Zap Gel vs E6000: In this project I tested both Zap Gel glue and E6000. Zap glue is great because the whole process of gluing is over in about 20 seconds. The con of Zap is that it is super glue and accidental gluing of fingers or excess glue squeezing out of the cap can be annoying to clean up. E6000 on the other hand takes about 24 hours to completely dry and when it comes to quick jewelry designs is itself a con. However, E6000 allows you to re-position the cord in the cap exactly how you want it with time to remove any excess glue.Β  My conclusion: if you are going to make a bunch or sell it use E6000 and if it’s for you or a gift use Zap Gel.

BaublesAndBeads-Tap-Step2-2Step 2.) Once the glue is dry use chain nose pliers to connect the toggle clasp bar to the cord end using two jump rings. (Two jump rings are needed on this end of the clasp to position the toggle bar correctly. The extra ring also provides the length needed for the toggle bar to clear the toggle when clasping the bracelet on and off.) If you are new to working with jump rings, check out a previous posting: Jump Ring Techniques and Tips.

BaublesAndBeads-Tap-Step3-2Step 3.) Using chain nose pliers, connect the toggle clasp to the other cord end using the final jump ring.

Step 4.) Cut the cord to length. Whoa! Not so fast. First we must determine what the proper length is. At this point you need to decide how many times the bracelet will wrap around your wrist. One, two, or three it is up to you. I find four times around looks messy.

Once I have decided my length I go ahead and cut, insert the opposite end of the cord into my final cord end and carefully try the bracelet on as a double check of my length. Once you are satisfied move on to Step 5.

BaublesAndBeads-Tap-Sample1-2.jpg

Step 5.) Glue the final end of the cord into the remaining cord end, wait for the glue to dry and admire how easy that was!!!

But wait, there’s more… EMBELLISHMENT

BaublesAndBeads-Tap-Sample2-2Beads with large enough holes to fit this cord can be hard to find. On this sample (because yes, I have made all of my friends this bracelet) I added 2 brass slider tubes for a bit more heft.

BaublesAndBeads-Tap-Sample3-2My friend Mayra liked this design and she loves charms. On this piece I added a Swarovski crystal heart charm and two black tassel charms. I connected the tassels with 21 gauge/6mm jump rings.Β  The heart charm is connected with a 13 gauge/12mm jump ring.

BaublesAndBeads-Tap-Sample4-2Still not satisfied with the piece I made in the beginning of this tutorial; I decided to use scrap 26 gauge wire (thread will work too) to make beaded rings that move freely on the cord. I also added a ring in the channel of the cord end. I used 3mm hex spacers but I would probably use the 2.25mm hex bead next time so that the embellishment doesn’t overtake the overall design.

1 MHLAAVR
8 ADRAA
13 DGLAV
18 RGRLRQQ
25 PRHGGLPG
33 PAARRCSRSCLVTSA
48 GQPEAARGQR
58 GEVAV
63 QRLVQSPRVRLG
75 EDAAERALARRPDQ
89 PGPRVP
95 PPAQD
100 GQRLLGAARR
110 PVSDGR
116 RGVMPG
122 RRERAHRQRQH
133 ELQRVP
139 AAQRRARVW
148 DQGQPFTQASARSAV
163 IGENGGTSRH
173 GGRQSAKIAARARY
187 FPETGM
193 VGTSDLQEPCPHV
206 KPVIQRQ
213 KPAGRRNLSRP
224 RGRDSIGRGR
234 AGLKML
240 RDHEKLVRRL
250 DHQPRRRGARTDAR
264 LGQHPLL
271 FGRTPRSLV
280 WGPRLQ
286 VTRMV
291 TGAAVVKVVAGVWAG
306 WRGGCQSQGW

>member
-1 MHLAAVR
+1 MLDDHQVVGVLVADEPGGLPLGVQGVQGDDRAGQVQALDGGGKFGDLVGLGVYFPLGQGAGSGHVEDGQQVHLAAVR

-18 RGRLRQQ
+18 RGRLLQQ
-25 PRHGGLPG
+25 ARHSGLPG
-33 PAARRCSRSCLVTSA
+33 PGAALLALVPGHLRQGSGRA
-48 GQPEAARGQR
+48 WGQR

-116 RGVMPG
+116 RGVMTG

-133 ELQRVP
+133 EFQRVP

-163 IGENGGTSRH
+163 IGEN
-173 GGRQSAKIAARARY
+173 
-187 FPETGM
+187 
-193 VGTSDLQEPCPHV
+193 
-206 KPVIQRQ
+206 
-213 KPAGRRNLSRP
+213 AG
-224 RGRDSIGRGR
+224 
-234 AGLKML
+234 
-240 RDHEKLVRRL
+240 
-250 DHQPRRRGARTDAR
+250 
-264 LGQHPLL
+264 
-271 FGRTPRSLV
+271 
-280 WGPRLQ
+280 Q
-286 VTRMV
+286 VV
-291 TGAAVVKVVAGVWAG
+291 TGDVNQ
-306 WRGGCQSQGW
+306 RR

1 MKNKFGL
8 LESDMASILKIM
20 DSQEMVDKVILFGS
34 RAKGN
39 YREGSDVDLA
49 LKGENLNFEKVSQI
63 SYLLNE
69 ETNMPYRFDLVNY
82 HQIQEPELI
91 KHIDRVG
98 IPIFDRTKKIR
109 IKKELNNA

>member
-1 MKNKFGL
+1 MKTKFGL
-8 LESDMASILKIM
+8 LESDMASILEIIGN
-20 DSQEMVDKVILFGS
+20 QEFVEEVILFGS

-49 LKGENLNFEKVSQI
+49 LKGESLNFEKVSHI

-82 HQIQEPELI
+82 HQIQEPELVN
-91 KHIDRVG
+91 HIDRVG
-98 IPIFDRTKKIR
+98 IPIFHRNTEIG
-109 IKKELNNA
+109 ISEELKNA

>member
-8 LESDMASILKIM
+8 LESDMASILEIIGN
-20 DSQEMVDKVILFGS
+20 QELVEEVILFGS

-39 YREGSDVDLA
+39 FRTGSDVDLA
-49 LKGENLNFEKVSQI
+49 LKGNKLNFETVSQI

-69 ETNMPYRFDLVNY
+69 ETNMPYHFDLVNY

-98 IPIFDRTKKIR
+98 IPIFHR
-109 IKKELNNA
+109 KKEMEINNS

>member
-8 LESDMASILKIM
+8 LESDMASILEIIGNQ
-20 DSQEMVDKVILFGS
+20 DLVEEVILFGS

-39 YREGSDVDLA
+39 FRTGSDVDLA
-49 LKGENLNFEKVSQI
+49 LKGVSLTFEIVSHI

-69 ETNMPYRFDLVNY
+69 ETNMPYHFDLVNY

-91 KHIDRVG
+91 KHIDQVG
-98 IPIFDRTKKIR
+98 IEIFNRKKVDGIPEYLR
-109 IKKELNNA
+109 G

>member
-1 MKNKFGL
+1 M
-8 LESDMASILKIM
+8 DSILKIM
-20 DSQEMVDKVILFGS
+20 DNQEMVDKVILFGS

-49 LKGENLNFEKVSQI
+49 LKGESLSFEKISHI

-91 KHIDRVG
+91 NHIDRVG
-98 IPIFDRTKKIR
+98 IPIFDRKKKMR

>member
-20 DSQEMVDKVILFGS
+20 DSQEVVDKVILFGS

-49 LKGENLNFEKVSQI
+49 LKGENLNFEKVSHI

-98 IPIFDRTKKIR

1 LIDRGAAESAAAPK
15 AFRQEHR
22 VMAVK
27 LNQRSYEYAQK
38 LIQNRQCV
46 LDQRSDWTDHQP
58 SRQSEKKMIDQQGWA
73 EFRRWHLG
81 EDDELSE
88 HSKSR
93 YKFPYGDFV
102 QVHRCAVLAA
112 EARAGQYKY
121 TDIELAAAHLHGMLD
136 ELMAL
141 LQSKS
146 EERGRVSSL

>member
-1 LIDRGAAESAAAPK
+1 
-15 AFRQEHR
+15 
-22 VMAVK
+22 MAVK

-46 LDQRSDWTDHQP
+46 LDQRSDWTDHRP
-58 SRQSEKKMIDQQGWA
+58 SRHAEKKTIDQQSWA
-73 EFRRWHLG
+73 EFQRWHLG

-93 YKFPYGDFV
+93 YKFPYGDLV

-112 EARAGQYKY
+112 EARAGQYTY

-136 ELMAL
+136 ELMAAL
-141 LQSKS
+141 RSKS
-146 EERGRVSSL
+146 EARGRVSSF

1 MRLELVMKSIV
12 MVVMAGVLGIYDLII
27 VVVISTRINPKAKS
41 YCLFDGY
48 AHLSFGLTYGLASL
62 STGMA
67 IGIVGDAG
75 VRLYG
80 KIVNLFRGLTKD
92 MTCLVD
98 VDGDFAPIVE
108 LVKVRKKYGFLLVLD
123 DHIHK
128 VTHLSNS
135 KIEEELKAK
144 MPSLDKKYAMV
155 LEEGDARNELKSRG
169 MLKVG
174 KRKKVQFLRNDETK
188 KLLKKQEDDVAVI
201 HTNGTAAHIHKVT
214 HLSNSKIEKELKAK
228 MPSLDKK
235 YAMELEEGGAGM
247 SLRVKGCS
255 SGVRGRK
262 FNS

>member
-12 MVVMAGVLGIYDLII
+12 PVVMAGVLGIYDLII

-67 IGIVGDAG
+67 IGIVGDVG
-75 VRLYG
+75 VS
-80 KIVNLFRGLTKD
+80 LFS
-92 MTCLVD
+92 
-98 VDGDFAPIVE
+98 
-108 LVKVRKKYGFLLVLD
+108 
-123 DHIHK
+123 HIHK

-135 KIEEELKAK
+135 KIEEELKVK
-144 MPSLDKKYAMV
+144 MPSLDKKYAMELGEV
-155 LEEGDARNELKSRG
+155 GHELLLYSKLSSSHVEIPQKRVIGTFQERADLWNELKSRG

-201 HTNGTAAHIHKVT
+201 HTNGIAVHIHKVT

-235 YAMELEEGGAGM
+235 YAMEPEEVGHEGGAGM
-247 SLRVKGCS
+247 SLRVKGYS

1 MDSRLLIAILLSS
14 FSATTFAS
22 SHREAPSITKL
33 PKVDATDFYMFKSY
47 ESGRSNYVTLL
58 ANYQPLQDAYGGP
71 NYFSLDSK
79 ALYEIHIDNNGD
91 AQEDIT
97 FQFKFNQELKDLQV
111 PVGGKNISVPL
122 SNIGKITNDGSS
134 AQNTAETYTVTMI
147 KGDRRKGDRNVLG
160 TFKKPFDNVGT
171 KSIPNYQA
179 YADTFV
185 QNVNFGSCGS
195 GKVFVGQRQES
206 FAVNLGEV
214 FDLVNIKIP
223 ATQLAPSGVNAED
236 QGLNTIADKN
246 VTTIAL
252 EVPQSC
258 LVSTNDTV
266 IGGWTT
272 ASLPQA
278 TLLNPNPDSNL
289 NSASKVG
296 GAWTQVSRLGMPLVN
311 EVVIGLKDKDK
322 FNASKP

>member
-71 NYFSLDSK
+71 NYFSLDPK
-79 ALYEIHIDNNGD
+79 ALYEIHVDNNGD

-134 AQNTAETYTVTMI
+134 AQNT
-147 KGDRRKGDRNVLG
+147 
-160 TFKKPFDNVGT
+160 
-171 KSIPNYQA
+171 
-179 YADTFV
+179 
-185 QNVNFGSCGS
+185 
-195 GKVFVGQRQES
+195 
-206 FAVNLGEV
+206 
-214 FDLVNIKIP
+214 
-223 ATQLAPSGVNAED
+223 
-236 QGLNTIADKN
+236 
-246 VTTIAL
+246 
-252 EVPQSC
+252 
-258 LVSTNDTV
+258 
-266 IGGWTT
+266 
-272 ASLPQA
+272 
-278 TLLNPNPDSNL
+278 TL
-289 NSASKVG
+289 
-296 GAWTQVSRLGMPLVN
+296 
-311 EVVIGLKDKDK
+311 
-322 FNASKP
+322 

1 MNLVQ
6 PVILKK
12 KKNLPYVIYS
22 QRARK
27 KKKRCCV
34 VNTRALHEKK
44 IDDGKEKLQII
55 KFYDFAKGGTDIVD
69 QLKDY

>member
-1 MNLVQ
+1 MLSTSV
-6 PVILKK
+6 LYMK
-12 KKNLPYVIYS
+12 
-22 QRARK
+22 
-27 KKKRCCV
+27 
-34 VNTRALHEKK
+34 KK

And finally, the scrap pile….

 

BaublesAndBeads-Tap-ScrapSample

A bit of my cord split at the seam. Always curious of “what if” I decided to use a seam ripper to cut the tapestry cord open to make my daughter a flat wrap bracelet.

BaublesAndBeads-Tap-ScrapBinAfter ripping out the seam I flattened the cord by putting a dictionary on it for a few hours (any heavy flat object will work :). The inside of the cord isn’t beautiful but my kid is 5 so she won’t judge. On each end I slid on a 20mm slide tube end cap. If this is the first time you have encountered this finding let me direct you to a recent project using them, you will see them again in future DIYs I publish. I used a bit of glue to secure the ends and made a big mess (again, no judgement this is how we learn).

And there we have it: one design, a bunch of different bracelets. I have to admit this is why I love designing jewelry. Each piece leads to the next and on and on until you become master of the universe, or in the very least, I’ll make my daughter happy with my final scrap project.

If you enjoy this be sure to share it and support BaublesAndBeads.com who graciously pay me to write tutorials for you.

DIY: Art Deco Swing Earrings

Staying in the summertime groove of lightweight, slinky and sparkly is a must for jewelry projects this season. These earrings have so many possibilities that I couldn’t limit myself to only providing the pattern for one design, I also included the pattern for a pair that uses rhinestone chain. They are so simple (okay, one step is kinda frustrating) you will be inspired to customize the pattern yourself.

I’d love to see what you make from this DIY. Post your pics on Baubles & Beads Facebook page by August 2017 and I’ll hook you up with a coupon code to help you purchase more supplies.

Materials Needed (for the gold pair)MaterialsArtDeco-BaublesAndBeads

Preparing the Chain

Counting ball links is the least wasteful method of cutting the chain. It’s not so great for those of us with lacking 20/20 vision. Keep this technique chill by starting with each chain the longest length and then cut the rest down to size.